The discovery of high temperature superconductors in 1986 was one of the most exciting breakthroughs in condensed matter physics. The critical temperature, the temperature below which electrons pair and there is no resistance, of many materials in this family was substantially higher than all other know superconductors. However, almost 30 years later we still don't know why these materials superconduct. To become a superconductor the electrons in a material must overcome their coulomb repulsion and form pairs. One way to measure this pairing mechanism is to measure the density of superconducting pairs (superfluid density) and track how it changes with temperature. In this paper we measured the superfluid density using a magnetic force microscope in a series of samples with different chemical doping. Our measurements show that proximity to a magnetic state may contribute to the electron pairing mechanism.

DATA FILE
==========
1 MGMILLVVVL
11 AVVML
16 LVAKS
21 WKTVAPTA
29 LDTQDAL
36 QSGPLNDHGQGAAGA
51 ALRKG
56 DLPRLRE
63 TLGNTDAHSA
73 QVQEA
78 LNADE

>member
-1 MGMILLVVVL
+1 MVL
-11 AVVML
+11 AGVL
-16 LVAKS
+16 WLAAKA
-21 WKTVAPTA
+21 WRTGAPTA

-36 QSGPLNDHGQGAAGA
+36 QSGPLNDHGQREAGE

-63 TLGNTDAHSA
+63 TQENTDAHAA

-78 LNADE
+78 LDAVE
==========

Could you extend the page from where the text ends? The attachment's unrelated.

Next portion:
The image shows a sketch of a magnetic force microscope tip. This is the sensor that was used to make these measurements.

Lan Luan, Thomas M. Lippman, Clifford W. Hicks, Julie A. Bert, Ophir M. Auslaender, Jiun-Haw Chu, James G. Analytis, Ian R. Fisher, and Kathryn A. Moler, Physical Review Letters 106 067001 (2011). Full Text